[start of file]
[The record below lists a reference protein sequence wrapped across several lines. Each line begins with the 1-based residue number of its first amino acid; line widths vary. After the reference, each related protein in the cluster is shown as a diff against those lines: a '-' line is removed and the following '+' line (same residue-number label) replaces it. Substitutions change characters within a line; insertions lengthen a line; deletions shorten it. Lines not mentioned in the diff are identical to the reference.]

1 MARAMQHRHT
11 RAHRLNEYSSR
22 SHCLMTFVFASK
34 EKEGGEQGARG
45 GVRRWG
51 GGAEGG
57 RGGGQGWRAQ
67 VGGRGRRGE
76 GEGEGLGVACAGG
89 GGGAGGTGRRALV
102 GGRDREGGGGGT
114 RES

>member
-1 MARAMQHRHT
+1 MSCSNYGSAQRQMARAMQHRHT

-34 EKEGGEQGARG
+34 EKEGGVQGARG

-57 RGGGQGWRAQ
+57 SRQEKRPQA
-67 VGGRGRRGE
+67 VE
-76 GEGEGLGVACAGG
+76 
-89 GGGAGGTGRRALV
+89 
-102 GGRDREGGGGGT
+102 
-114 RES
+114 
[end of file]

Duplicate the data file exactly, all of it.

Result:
[The record below lists a reference protein sequence wrapped across several lines. Each line begins with the 1-based residue number of its first amino acid; line widths vary. After the reference, each related protein in the cluster is shown as a diff against those lines: a '-' line is removed and the following '+' line (same residue-number label) replaces it. Substitutions change characters within a line; insertions lengthen a line; deletions shorten it. Lines not mentioned in the diff are identical to the reference.]

1 MARAMQHRHT
11 RAHRLNEYSSR
22 SHCLMTFVFASK
34 EKEGGEQGARG
45 GVRRWG
51 GGAEGG
57 RGGGQGWRAQ
67 VGGRGRRGE
76 GEGEGLGVACAGG
89 GGGAGGTGRRALV
102 GGRDREGGGGGT
114 RES

>member
-1 MARAMQHRHT
+1 MSCSNYGSAQRQMARAMQHRHT

-34 EKEGGEQGARG
+34 EKEGGVQGARG

-57 RGGGQGWRAQ
+57 SRQEKRPQA
-67 VGGRGRRGE
+67 VE
-76 GEGEGLGVACAGG
+76 
-89 GGGAGGTGRRALV
+89 
-102 GGRDREGGGGGT
+102 
-114 RES
+114 